Statement Of Raymond Palmer
Environmental Protection Agency
Aging Initiative Public Listening Session
San Antonio, Texas
April 8, 2003
Department of Family and Community Medicine
University of Texas Health Science Center San Antonio
I am here today to ask the EPA to increase their role in advocating research aimed at elucidating environmental causes of today's most persistent diseases.
Epidemiological studies show, that over the last 20 years, there has been a notable and significant upward shift in the prevalence of diseases involving autoimmunity. These include: Multiple Sclerosis, Systemic Lupus, Myasthenia gravis, Primary billiary cirrhosis, Scleroderma, Arthritis, and Diabetes.
Add to this list, the autism spectrum disorders, affecting approximately 1 in 150 births and more prevalent than Down's syndrome, childhood cancers, cerebral palsy, multiple sclerosis and Diabetes.
Millions of people in this society are vulnerable to the effects of environmental toxins. Particularly vulnerable are the elderly, whose immune capacity diminishes with time; and the very young, whose immune and neurological systems are still in development.
Both groups are at risk of premature, accelerated disease processes as a result of persistent and/or frequent exposures to ubiquitous environmental neurotoxins including lead, mercury, and pesticides.
How is it that, despite substantial progress in eliminating lead sources in the 70's, over 1 million children under age 5 in 1994 were shown to have elevated blood lead levels (CDC MMWR, 1997)
How is it that we have allowed the EPA recommended levels for Mercury exposure to be exceeded with just one childhood immunization where mercury based preservatives have been used?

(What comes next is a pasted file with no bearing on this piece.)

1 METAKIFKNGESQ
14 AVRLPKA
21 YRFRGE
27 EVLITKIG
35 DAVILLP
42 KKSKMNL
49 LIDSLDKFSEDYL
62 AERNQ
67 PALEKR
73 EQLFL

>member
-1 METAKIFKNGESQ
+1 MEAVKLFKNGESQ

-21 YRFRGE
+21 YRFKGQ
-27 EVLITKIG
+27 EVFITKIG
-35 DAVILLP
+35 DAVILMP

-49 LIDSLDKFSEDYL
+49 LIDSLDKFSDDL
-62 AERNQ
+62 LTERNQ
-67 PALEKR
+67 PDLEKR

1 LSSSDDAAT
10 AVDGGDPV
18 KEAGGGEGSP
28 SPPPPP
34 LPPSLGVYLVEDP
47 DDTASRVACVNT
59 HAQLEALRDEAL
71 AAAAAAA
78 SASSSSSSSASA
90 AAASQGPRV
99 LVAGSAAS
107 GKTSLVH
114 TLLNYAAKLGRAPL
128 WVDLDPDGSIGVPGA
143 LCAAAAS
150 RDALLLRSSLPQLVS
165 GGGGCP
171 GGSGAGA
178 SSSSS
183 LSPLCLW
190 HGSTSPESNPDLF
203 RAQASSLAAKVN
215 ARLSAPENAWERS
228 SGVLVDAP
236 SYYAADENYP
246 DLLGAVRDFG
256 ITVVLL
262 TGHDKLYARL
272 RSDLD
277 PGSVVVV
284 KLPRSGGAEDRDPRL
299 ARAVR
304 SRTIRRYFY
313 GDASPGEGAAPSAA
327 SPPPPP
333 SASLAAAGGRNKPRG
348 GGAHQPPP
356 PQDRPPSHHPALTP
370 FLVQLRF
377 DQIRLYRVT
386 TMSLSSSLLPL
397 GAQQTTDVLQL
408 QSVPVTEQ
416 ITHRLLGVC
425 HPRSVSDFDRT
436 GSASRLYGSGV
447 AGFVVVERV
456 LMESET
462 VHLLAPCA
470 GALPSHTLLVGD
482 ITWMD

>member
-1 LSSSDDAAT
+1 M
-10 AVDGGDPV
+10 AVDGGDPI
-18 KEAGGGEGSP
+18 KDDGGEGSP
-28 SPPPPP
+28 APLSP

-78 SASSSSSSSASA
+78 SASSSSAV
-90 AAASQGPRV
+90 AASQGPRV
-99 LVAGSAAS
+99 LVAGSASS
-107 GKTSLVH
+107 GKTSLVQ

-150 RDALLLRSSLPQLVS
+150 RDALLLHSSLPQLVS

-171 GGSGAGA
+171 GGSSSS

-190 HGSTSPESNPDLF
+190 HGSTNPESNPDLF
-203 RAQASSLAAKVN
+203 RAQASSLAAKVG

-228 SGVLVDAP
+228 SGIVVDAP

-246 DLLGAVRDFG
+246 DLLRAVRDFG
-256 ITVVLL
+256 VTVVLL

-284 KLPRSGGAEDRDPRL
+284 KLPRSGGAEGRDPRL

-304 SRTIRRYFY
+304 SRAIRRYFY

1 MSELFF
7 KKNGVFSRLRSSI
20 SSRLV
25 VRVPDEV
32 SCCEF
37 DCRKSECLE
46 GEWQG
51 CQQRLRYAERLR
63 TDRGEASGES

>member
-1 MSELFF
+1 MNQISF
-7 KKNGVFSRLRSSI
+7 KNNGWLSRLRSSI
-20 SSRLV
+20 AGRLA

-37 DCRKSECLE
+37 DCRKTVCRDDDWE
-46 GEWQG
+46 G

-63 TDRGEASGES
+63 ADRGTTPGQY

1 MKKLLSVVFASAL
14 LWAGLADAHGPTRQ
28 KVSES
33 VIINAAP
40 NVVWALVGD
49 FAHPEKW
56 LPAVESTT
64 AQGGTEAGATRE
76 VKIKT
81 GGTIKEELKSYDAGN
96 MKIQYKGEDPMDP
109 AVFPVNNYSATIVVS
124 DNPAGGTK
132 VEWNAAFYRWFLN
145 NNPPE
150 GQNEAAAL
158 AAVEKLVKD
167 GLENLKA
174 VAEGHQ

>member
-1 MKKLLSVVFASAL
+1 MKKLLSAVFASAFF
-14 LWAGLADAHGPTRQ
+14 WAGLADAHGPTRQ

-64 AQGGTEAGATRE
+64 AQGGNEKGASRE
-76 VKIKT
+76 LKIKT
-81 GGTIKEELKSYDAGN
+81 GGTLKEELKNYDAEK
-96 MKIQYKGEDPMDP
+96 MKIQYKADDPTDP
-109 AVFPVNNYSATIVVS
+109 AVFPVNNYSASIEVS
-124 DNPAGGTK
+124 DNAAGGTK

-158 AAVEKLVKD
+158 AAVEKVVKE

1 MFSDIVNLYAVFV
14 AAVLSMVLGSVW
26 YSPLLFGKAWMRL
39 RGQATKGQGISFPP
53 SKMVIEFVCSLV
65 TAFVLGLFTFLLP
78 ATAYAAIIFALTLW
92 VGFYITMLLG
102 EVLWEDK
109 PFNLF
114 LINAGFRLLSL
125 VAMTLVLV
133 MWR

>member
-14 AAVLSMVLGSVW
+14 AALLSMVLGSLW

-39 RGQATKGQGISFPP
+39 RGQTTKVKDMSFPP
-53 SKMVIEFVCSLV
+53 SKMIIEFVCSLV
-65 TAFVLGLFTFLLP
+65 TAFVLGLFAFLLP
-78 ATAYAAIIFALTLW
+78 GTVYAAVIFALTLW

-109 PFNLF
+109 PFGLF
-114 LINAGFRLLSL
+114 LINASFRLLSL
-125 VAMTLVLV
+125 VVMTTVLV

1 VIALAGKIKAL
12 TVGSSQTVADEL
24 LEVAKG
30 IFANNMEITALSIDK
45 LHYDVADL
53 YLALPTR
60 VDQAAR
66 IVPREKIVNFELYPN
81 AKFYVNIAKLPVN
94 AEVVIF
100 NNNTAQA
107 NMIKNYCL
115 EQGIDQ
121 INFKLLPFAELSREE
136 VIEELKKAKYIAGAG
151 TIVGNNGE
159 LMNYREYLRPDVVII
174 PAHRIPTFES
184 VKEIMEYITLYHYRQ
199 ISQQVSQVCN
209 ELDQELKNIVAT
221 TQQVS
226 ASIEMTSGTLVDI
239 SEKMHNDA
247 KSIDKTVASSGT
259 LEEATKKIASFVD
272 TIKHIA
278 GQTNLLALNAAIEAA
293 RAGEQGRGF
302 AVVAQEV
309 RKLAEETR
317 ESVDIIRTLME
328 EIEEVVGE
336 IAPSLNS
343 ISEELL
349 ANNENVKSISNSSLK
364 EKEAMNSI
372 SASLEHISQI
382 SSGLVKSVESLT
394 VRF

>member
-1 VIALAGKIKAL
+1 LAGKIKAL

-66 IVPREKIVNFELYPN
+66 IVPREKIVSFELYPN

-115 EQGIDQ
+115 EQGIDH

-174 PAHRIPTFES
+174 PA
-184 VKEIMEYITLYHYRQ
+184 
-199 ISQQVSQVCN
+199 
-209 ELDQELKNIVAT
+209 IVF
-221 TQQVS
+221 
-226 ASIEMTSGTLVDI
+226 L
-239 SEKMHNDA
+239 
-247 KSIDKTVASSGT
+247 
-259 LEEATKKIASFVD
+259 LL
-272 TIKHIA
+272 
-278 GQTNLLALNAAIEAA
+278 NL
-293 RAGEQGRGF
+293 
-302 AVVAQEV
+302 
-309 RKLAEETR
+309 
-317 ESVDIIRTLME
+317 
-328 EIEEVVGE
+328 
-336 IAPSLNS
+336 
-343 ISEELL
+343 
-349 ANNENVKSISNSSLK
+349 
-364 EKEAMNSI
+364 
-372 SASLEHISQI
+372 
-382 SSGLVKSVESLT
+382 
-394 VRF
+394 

How is it, that we sanction the liberal routine use of pesticides on public property and school buildings regardless of whether there are problems with pests.
We are persistently exposed to 1000's of newly developed synthetic environmental chemicals where neurotoxicity is virtually unknown.
A National Academy of Science report indicates that in 1984 there were 15,000 chemicals registered with the EPA for commercial use that had moderate to high potential for human exposure. Less than half of these substances were tested for toxicity and less than 20% were tested for toxicity in developing organisms. Further, a recent study indicates that many of the widely used Toxicity tests are insensitive (Claudio et al. 1999 Am J Internal Medicine, 33:554-63).
Why is it that since Nixon declared war on cancer in 1971, devoting billions of dollars since that time, that cancer incident rates have remained virtually unchanged?
Rigorous pursuit of environmental causes of disease have been at a stand still. The great majority of NIH resources have gone toward understanding the biomechanics of disease at the expense of a deeper understanding between environmental causes. With the goal of developing new and better treatments, we have by comparison ignored issues of environmental primary cause and prevention.
We need a champion to promote the kind of environmental research that will directly inform policy change and disease prevention efforts.